The prevailing data indicate that nanoized TiO2 does not pose hazards that are unique from those of larger particle TiO2. One concern about nanomaterials is possible skin penetration. The literature investigating this suggests that because nanoized TiO2 forms clusters, it does not penetrate the skin, particularly to the deeper (dermal) layers of skin. In response to concerns that nano TiO2 might more readily penetrate damaged skin, researchers applied nano-based sunsreens to pigs ears that had been sunburnt. TiO2 did not reach the deeper levels of the skin in the sunburnt tissue. Nevertheless, toxicological testing of nanomaterials needs to take into account the effects on particle size on the ways that dose is estimated because smaller particles will have greater surface area by volume.
Inhalation of nano Titanium dioxide is of concern, given the cancer concerns for TiO2 of any size. One study assessed the likely inhalation exposure of TiO2 from cosmetic powders and found that most nano particles of TiO2 were inhaled either as clusters of nanoparticles (agglomerates) or attached to larger TiO2 particles. This meant the particles were inhaled into the upper parts of the lungs but did not reach the alveoli (the part of the lungs where oxygen is exchanged). Many toxicological studies of nanoized Titanium Dioxide inhalation assume alveoli exposure, so studies should explore effects on the upper parts of the lungs.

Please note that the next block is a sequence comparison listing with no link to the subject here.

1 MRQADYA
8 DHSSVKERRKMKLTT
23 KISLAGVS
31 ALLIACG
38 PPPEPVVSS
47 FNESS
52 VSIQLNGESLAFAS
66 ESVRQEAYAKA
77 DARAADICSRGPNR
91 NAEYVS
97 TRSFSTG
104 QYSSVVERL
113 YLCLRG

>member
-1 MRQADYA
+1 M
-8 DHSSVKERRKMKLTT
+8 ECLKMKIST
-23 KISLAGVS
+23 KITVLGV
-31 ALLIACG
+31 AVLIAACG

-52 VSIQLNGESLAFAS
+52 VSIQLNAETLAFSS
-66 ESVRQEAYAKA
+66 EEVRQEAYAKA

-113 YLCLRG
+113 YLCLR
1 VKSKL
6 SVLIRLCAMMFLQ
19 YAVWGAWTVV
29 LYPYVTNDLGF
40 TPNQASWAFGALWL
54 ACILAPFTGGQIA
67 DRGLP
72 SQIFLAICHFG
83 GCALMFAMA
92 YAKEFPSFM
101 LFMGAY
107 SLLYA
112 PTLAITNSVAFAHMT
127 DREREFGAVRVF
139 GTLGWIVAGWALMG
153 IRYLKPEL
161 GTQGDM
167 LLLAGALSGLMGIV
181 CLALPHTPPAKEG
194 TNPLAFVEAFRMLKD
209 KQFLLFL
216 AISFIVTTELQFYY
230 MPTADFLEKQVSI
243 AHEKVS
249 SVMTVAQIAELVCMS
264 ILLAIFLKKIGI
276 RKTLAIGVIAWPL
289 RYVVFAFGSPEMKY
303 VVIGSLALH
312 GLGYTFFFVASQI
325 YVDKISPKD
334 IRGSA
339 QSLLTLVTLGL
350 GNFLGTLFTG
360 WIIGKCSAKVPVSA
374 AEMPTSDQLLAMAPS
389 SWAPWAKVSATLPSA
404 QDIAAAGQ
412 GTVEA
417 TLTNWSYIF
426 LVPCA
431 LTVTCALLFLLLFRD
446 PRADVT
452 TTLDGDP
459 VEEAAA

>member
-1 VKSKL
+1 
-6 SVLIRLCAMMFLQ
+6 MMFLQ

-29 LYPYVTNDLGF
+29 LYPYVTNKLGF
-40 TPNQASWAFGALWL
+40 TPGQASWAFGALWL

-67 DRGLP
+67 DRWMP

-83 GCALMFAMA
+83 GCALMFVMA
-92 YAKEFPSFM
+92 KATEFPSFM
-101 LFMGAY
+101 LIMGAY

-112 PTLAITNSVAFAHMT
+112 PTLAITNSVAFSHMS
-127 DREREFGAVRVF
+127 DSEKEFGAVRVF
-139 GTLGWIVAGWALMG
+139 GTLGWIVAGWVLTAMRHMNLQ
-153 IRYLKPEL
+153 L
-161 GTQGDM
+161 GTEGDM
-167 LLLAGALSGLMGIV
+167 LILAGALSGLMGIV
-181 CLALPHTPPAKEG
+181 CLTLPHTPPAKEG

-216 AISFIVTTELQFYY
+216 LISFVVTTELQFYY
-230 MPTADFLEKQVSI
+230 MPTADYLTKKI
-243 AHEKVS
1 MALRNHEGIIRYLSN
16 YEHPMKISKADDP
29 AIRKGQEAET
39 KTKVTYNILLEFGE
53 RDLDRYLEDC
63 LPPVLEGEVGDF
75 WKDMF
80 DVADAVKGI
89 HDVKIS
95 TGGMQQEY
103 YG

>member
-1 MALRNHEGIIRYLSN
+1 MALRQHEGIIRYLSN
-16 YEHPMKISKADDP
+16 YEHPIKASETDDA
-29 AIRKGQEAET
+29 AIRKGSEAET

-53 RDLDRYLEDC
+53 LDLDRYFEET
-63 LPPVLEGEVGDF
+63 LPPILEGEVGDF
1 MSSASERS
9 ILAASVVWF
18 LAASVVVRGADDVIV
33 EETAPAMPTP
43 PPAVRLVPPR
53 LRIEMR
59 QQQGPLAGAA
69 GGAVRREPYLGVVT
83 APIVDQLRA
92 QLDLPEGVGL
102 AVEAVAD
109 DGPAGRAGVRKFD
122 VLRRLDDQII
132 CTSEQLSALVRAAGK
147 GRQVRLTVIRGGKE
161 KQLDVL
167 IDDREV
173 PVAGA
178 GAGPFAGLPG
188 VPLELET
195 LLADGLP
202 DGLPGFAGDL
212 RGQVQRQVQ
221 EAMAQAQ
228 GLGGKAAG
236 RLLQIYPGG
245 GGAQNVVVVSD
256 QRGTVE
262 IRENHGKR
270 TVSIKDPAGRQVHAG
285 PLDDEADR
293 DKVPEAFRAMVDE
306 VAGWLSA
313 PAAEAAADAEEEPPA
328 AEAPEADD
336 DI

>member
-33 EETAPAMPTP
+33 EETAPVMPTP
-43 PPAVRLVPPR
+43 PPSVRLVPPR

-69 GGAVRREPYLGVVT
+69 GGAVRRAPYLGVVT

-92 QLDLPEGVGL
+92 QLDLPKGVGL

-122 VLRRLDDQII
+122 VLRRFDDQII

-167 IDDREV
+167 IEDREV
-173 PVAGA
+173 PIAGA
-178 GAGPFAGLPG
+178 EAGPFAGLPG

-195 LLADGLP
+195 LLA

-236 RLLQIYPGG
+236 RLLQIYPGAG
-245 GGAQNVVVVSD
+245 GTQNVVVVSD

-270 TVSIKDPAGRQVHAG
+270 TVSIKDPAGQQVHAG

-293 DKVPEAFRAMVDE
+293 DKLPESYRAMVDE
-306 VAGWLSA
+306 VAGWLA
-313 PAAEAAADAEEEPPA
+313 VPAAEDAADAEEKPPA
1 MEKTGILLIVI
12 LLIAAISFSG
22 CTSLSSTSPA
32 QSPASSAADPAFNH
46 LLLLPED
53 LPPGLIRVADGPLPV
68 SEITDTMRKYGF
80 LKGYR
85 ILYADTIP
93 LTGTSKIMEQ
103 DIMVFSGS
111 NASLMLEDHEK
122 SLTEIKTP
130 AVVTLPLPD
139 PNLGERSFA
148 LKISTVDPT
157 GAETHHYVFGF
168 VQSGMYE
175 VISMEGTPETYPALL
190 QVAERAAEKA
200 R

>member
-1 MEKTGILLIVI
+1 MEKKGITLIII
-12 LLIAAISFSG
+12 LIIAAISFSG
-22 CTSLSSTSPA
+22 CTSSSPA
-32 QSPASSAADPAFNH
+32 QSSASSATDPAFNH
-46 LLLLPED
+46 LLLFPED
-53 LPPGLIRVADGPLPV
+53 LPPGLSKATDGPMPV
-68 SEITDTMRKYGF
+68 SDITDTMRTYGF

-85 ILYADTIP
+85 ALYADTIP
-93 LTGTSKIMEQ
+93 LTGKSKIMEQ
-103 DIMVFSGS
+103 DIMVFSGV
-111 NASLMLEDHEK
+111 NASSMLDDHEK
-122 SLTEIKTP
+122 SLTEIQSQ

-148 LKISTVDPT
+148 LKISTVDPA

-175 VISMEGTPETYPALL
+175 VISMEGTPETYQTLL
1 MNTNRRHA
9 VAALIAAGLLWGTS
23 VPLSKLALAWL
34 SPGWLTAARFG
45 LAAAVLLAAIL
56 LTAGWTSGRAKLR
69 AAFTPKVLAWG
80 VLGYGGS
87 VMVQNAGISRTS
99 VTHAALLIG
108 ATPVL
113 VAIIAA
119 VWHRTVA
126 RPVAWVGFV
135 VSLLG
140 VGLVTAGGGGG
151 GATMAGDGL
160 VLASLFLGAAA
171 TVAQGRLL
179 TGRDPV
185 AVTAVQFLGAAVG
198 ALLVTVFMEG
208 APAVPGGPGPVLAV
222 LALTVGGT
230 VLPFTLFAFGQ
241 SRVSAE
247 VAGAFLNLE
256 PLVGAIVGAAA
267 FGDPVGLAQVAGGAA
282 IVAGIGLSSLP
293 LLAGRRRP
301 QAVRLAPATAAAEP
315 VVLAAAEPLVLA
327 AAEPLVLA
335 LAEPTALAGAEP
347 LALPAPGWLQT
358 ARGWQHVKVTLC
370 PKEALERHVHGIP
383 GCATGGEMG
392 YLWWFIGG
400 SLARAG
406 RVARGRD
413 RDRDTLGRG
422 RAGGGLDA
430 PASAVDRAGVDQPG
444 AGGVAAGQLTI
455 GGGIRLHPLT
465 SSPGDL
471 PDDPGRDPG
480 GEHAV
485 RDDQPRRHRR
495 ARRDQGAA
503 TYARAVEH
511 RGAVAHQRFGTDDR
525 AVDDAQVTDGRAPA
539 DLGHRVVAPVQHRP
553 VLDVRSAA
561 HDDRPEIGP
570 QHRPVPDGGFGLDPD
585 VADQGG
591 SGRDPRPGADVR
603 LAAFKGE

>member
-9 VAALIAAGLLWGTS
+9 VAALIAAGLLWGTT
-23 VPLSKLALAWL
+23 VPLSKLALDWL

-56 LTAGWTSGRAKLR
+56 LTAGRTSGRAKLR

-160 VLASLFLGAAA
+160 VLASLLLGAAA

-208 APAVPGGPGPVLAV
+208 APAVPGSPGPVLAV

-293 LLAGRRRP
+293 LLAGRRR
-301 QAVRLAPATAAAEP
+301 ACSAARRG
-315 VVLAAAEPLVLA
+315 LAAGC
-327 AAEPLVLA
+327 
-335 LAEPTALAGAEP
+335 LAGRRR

Paula’s Choice – Silicone
Dr Frank Lipman – The Truth Behind The Common Cosmetics Ingredient, Dimethicone
DermNet New Zealand – Classification of sunscreens
Mayo Clinic – Sunscreen Agent (Topical Application Route)
NCBI – Sunscreening Agents
Just About Skin – List of Sunscreen Agents (UV Filters) in the U.S.
EWG – The Trouble With Oxybenzone and Other Sunscreen Chemicals
Cosmetics Info – Titanium Dioxide
Campaign for Safe Cosmetics – Titanium Dioxide